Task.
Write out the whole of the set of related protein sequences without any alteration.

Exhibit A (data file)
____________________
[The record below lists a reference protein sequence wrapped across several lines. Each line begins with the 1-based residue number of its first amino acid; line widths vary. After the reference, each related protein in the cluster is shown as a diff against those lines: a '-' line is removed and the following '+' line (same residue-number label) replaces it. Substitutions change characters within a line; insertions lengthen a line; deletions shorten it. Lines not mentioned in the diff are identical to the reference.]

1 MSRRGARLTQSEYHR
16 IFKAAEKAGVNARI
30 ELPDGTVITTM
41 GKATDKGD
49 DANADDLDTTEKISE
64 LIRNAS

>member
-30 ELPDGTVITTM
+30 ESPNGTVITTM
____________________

[The record below lists a reference protein sequence wrapped across several lines. Each line begins with the 1-based residue number of its first amino acid; line widths vary. After the reference, each related protein in the cluster is shown as a diff against those lines: a '-' line is removed and the following '+' line (same residue-number label) replaces it. Substitutions change characters within a line; insertions lengthen a line; deletions shorten it. Lines not mentioned in the diff are identical to the reference.]

1 MSRRGARLTQSEYHR
16 IFKAAEKAGVNARI
30 ELPDGTVITTM
41 GKATDKGD
49 DANADDLDTTEKISE
64 LIRNAS

>member
-30 ELPDGTVITTM
+30 ESPNGTVITTM